German recognition of Yezidi genocide is a significant move: KRG Coordinator
ERBIL (Kurdistan 24) – Head of Kurdistan Regional Government (KRG) Office for International Advocacy, Dr. Dindar Zebari, announced that the KRG is working with Germany and other countries to share information on the crimes committed against the Yezidi’s through UNITAD.
“The recognition by the German Parliament of the crimes committed by ISIS against the Yezidi and Kurds in Iraq as a genocide is a significant move,” Dr. Zebari said in an interview on the KRG website.
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In 2017, the United Nations Security Council created UNITAD (Investigative Team to Promote Accountability for Crimes Committed by Da’esh/ISIL) to focus on the war crimes committed by the terrorist organization in Iraq.
“We, as the Kurdistan Regional Government, have an important role in these efforts,” he added.
“The German Parliament’s recognition of this crime, committed against our Ezidi (Yezidi) sisters and brothers, is a significant step, both politically and emotionally. We are now collaborating with Germany and other countries to share data, information, and research,” he said.
“We shared detailed data with Germany and others through UNITAD. Therefore, this is an important collaborative process.”
To date, more than 10 countries have recognized the Yezidi genocide. “The UN Security Council’s international team, which have offices in Erbil and Duhok, will play a critical role in the future trials of ISIS militants for all three international (war) crimes,” he said.
“In the Kurdistan Region, we have created a High Committee for the recognition of crimes committed by ISIS, and in our meeting last Wednesday, KRG reiterated its support for the decision by the German Parliament, as well as the German and Dutch people.”
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He said the investigation of the crimes against the Yezidi’s begins with conducting research, collecting data, and gathering information, before moving onto a trial process.
"The KRG, with the full support of Prime Minister Masrour Barzani, will cooperate and assist the United Nation’s team and the international organizations in their work."
“Trials must continue, and compensation must be given to the victims through an international fund. This step requires a lot of work."
On Mar. 1, 2021, Iraq's parliament ratified the Yezidi Survivors Law, to financially support survivors. However, so far this law has not been implemented, like the Sinjar agreement signed by Erbil and Baghdad in Oct. 2020 that proposes to set up a new administration in Sinjar and a new police force.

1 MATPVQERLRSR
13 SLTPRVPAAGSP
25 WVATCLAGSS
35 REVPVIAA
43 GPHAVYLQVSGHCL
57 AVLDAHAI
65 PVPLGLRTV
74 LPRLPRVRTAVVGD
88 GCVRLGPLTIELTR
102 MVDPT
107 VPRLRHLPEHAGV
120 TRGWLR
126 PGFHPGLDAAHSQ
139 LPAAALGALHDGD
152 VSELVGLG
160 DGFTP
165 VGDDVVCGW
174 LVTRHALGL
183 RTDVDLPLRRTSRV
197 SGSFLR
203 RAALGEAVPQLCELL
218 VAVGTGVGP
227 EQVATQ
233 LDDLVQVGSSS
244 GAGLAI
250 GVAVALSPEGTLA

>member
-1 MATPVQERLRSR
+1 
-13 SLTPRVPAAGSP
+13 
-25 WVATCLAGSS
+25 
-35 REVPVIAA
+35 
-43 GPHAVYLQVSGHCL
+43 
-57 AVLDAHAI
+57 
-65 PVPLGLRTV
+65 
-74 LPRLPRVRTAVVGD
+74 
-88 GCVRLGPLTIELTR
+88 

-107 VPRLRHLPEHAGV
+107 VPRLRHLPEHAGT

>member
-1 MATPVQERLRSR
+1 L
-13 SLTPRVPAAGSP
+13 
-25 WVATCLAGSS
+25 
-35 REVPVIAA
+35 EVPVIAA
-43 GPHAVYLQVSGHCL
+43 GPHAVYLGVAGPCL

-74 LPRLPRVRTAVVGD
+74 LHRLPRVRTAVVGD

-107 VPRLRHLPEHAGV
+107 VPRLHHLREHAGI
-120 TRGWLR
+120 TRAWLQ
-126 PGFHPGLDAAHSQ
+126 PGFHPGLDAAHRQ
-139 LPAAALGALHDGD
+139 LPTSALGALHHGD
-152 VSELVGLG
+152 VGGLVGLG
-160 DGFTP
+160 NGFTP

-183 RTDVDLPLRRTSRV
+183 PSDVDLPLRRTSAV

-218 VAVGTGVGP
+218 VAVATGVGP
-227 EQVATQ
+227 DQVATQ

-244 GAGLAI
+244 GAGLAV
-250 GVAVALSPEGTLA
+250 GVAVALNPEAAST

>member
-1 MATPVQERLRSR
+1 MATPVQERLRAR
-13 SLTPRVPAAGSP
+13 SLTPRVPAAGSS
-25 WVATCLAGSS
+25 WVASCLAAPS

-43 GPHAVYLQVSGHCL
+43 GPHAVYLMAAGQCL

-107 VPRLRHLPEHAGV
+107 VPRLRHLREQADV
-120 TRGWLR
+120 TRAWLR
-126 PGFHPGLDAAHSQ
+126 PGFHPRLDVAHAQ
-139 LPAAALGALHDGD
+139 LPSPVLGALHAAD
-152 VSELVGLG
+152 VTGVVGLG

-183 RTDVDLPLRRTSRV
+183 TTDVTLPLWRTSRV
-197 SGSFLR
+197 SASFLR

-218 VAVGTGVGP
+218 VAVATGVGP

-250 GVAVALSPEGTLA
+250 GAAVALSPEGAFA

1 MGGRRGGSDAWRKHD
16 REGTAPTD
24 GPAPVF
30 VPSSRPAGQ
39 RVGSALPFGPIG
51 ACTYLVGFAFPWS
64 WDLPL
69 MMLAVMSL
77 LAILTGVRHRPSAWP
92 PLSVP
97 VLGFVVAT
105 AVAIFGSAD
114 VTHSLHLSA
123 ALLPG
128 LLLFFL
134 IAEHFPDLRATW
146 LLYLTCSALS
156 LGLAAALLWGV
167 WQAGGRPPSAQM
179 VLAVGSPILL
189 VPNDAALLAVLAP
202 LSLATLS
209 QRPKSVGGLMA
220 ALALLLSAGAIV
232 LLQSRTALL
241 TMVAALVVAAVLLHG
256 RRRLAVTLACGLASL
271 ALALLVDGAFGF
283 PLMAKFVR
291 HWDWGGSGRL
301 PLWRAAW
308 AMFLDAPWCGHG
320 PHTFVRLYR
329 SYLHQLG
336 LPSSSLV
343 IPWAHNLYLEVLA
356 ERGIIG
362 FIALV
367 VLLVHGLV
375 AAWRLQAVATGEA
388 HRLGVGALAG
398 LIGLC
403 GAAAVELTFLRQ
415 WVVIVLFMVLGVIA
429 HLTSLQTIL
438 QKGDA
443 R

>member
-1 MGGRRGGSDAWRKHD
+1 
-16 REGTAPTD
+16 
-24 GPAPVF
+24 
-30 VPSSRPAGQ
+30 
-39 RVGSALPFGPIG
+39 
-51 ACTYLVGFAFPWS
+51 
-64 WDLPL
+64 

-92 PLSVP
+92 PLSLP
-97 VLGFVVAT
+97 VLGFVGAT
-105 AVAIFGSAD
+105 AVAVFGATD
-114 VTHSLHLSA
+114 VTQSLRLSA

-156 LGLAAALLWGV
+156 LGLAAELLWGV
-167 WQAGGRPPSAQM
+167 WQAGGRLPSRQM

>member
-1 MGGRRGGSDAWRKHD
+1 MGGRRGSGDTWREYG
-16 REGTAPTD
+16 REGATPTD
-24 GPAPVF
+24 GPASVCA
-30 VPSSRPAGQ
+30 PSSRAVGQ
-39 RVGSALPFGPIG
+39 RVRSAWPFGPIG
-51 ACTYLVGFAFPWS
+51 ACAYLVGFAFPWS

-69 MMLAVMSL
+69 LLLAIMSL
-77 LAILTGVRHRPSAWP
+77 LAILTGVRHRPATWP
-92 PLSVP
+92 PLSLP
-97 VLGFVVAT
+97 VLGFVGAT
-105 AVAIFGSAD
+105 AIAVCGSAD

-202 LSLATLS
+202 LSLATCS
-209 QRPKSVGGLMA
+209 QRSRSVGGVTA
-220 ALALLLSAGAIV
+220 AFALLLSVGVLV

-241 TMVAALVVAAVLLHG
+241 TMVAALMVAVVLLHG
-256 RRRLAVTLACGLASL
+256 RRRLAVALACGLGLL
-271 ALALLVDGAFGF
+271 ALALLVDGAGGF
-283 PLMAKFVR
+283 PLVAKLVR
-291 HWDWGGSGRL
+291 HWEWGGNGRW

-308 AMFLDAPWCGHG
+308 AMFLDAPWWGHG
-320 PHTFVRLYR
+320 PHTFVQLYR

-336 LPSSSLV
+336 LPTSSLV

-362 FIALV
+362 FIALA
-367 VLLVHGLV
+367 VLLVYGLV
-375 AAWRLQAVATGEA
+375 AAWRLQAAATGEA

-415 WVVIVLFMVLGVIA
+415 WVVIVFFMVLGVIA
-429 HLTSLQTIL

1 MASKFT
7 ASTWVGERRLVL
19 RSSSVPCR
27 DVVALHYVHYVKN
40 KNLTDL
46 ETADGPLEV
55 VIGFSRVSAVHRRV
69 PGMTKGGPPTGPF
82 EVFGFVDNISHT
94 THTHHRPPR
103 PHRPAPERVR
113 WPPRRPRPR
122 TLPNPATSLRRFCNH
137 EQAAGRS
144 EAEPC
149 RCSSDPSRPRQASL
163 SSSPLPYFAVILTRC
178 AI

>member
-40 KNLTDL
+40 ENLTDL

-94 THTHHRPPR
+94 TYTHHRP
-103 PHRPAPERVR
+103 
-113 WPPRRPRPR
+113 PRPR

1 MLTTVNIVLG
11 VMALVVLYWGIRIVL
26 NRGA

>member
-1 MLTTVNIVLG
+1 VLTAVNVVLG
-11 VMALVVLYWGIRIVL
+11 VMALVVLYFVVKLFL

The KRG coordinator Dr. Dindar Zebari said “providing financial compensation to those entitled to it will require time, and we in the KRG support this process.”
On the Sinjar agreement, Dr. Zebari said that returning 135,000 Yezidi displaced civilians, who are now settled throughout 25 refugee camps in the Kurdistan Region, is strongly dependent on the political decision of implementing the Shingal (Sinjar) agreement.
He added, “so far, it has has not been implemented. Rebuilding authorization, mutual safety, and social security as well as the process of trials are significant parts of the compensation process.”
He also said that Peshmerga forces bravely rescued Shingal and surrounding areas from ISIS terrorists. During the fight against ISIS, however, 1,700 Peshmergas were killed and 11,000 were injured.
Read More: Yezidi women remain missing 8 years after Yezidi genocide
He said KRG’s efforts are enduring in the process of rescuing Yezidis and documentation of ISIS crimes against them. Thousands of Yezidi’s are still missing.
“The government has done great work in collecting information and providing detailed data to the international team. The trials of 1,600 terrorists have began in Kurdistan, based on the 2006 Anti-Terrorism law. In 2021 and 2022 alone, nearly 300 ISIS members have been tried in Kurdistan. Trials are still ongoing,” he concluded.
Dr. Zebari said that the KRG’s collaboration with the international team started in 2014. “On the global level, hundred attempts have been made and dozens of gatherings were held from within the International Criminal Court and the UN Security Council to the Human Rights Council and Geneva.”
Moreover, he said, they “will discuss ways to increase our visits and field work to help the process of recognizing these crimes. In collaboration with the international team, we need to find more funding for our research projects and compensation for the victims.”